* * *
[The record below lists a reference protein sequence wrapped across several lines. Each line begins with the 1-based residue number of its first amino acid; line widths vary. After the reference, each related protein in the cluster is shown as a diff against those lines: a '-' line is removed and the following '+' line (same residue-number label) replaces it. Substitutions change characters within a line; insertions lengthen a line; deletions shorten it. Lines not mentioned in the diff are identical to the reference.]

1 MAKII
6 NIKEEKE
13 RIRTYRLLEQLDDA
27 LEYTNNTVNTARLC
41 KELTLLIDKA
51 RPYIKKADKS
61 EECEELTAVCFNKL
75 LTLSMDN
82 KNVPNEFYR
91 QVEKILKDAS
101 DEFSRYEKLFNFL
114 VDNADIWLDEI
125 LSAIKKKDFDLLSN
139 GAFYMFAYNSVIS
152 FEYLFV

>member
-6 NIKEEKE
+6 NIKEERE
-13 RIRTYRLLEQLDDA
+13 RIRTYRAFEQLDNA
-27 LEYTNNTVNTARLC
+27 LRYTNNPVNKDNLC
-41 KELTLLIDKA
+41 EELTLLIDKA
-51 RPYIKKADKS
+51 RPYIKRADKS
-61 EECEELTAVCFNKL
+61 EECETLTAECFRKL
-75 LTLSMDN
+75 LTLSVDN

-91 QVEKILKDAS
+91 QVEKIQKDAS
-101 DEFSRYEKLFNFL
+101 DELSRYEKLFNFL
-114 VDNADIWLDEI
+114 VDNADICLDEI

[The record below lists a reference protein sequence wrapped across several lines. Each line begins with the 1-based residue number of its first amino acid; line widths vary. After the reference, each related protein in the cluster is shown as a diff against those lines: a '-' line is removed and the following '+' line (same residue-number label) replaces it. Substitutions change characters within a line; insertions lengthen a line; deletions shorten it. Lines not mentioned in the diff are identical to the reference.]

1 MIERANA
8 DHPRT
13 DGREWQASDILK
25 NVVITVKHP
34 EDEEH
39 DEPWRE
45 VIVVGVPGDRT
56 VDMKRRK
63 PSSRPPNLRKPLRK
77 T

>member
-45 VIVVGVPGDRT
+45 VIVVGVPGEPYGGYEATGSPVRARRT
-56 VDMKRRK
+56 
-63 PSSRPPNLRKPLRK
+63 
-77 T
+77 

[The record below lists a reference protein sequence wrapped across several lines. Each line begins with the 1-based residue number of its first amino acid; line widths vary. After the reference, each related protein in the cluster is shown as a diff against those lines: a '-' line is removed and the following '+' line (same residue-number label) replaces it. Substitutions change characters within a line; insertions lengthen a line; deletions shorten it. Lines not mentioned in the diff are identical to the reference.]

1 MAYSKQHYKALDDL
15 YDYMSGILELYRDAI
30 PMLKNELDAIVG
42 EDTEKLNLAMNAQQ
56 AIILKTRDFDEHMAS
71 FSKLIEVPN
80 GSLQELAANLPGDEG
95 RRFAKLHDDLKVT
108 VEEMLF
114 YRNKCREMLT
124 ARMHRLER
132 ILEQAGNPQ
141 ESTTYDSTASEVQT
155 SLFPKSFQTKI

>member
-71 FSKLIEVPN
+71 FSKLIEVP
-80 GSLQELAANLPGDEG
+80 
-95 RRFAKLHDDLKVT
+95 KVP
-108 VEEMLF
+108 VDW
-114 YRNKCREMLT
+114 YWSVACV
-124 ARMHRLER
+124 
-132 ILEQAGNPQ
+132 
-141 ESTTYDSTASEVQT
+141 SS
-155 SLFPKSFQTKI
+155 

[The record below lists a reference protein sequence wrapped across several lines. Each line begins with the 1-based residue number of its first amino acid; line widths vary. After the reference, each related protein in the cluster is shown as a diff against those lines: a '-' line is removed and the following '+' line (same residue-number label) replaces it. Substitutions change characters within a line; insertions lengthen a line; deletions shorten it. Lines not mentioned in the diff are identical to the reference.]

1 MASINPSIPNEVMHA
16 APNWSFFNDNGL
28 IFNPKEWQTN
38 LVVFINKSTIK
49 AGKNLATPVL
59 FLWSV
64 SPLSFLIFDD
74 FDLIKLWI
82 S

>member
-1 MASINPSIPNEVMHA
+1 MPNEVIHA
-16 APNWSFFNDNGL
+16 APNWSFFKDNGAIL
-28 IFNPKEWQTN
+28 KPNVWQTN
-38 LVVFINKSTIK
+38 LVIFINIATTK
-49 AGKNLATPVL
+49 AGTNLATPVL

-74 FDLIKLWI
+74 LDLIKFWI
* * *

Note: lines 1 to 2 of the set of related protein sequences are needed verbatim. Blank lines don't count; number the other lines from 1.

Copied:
[The record below lists a reference protein sequence wrapped across several lines. Each line begins with the 1-based residue number of its first amino acid; line widths vary. After the reference, each related protein in the cluster is shown as a diff against those lines: a '-' line is removed and the following '+' line (same residue-number label) replaces it. Substitutions change characters within a line; insertions lengthen a line; deletions shorten it. Lines not mentioned in the diff are identical to the reference.]

1 MAKII